One of the great joys and advantages of living today is the prevalence of books. Be they bound ink and paper or electrons on a screen, books can be invaluable references or moving, thought-provoking stories about the human experience. I am constantly awed at the sheer value of the things; for only a few dollars you can learn new skills, fill in gaps in your education, expand your philosophical horizons and finally, perhaps, come away with a different point of view on your life.
That’s powerful stuff. To be better in order to be a good neighbor and be a valuable member of my community. I want to make it harder for someone or something to make a victim of me. I want to be a better man than I was yesterday, with more of the skills, grit and determination that our grandfathers had. I encourage all of my friends and readers to do the same.
I read just about everything I can get my hands on, but for our chat today (well, lecture, as it were, at least until we take to the comments) I am going to share some of my recommendations for books that feature preparation, survival, disaster, crisis or endurance as central themes. A few are fiction, and the others are reference works. From them all I gained something: New skills, ideas or tricks. A better, safer way to accomplish something. A sharpened mindset. An eye for better procedure. Appreciation for how good we all have it today. Even a glimpse into a future that may yet come to be.
It is my sincere hope you’ll give some or all of them a read. I know you’ll get something out of them, and what you take from their texts may be entirely different from me. That’s the real wonder of books; they allow the reader to have a conversation, of a sort, with the author, however far away or long ago the book was written. And every conversation is unique to its participants.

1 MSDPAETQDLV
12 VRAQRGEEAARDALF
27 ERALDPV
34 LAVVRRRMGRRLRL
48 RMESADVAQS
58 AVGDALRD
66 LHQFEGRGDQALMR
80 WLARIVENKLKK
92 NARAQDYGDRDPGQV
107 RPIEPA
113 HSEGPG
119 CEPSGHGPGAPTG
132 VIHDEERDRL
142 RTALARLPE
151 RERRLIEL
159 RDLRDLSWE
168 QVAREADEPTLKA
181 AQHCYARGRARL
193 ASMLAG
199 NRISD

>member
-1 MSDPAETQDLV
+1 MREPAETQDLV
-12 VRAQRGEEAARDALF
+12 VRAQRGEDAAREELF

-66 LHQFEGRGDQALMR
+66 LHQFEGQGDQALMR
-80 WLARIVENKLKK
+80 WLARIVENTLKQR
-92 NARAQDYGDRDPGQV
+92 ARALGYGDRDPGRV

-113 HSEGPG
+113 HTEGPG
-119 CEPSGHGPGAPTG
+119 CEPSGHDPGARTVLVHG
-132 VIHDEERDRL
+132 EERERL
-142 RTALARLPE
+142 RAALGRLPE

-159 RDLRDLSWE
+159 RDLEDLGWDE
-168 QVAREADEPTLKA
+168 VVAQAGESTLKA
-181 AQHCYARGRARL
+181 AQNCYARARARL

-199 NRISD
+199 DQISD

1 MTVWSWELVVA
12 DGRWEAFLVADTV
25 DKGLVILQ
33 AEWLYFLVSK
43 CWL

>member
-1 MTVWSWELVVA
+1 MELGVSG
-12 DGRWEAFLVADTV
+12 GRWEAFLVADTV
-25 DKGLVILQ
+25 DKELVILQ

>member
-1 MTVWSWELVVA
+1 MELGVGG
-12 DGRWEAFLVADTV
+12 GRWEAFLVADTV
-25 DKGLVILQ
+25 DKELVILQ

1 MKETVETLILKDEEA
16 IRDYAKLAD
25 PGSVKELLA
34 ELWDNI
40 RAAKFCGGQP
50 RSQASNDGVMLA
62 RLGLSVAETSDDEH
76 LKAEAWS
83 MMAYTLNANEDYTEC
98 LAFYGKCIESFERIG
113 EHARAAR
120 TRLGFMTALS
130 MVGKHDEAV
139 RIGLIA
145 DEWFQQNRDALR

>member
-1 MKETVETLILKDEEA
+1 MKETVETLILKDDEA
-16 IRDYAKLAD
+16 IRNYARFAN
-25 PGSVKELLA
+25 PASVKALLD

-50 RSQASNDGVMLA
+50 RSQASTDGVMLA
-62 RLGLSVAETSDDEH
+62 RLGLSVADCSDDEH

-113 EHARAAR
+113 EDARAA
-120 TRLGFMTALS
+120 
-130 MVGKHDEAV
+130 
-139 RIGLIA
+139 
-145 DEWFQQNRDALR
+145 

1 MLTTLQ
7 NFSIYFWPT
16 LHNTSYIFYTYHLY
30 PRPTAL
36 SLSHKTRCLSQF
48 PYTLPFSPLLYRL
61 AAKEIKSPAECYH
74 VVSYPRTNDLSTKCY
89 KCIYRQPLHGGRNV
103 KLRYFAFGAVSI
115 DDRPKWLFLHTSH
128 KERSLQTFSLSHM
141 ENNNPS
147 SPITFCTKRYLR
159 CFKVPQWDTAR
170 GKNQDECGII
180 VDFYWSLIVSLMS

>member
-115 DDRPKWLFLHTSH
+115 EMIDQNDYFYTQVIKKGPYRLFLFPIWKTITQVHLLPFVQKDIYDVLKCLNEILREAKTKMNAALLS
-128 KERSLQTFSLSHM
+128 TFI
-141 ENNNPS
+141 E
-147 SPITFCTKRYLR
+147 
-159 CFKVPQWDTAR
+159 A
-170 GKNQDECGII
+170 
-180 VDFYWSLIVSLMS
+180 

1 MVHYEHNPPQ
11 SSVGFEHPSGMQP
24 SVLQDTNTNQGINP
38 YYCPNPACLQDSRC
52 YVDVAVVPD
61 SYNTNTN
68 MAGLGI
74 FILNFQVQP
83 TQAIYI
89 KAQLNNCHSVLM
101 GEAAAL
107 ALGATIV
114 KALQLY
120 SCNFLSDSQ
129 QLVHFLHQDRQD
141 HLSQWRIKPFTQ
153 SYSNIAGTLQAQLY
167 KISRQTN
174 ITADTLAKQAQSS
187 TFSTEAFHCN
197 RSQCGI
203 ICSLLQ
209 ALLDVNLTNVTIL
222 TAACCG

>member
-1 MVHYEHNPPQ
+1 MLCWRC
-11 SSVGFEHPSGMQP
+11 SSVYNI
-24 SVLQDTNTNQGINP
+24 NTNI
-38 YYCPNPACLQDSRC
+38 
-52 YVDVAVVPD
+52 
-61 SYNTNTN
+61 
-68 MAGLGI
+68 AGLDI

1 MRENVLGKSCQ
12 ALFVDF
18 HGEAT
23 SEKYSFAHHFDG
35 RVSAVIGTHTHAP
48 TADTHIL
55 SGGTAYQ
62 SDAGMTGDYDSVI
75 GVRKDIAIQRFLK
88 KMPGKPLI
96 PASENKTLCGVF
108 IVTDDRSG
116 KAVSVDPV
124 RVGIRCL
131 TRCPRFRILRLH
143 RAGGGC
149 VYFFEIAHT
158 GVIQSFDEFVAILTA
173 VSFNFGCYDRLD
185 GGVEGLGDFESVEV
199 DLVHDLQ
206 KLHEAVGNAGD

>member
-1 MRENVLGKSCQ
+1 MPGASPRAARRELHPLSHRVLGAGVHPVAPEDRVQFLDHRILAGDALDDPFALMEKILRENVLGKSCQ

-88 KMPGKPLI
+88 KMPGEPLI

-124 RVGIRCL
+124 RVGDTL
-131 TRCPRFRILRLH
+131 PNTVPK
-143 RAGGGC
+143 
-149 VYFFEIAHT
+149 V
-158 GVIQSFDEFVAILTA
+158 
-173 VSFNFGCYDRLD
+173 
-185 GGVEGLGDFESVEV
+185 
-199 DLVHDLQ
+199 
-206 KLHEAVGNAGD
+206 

That’s quite enough of me waxing poetic. Below are my recommendations and commentaries on my favorites in their categories. I have included a special section at the end with my top favorites from every section. Be sure to check those out!
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Weapons and Combatives
Tactical Pistol Shooting, 2nd Edition by Erik Lawrence and Mike Pannone
A concise, detailed book revolving around the modern technique of the pistol. This volume has a substantial amount of photos accompanying the text, and is an informative reference for novice or seasoned pro alike. Authors Lawrence and Pannone are both respected voices in the training sector, and provide no-bull info earned from experience and considerable study.
Green Eyes & Black Rifles: Warrior’s Guide to the Combat Carbine, by Kyle Lamb
Legendary trainer Kyle Lamb’s first instructional book on using a fighting rifle. Green Eyes & Black Rifles contains a terrific amount of nuanced, detailed instruction on everything from basic marksmanship fundamentals to setting up the carbine for mission success. Lamb’s analysis on the efficacy of various stances and positions is the highlight of the book: the real world will rarely allow you to go prone, and knowing how to gain maximum stability in the position you are dealt could spell the difference between success and failure.
Combatives for Street Survival, by Kelly McCann
Far from a conventional martial arts manual, this brutal, no-screwing-around guide form Kelly McCann is a brass tacks dissertation on how to inflict maximal damage in minimal time when in a fight for your life. The techniques he expounds on are not for sport or showmanship. Easy to learn, practice and apply, this book is an excellent reference for anyone who may find themselves in a real fight.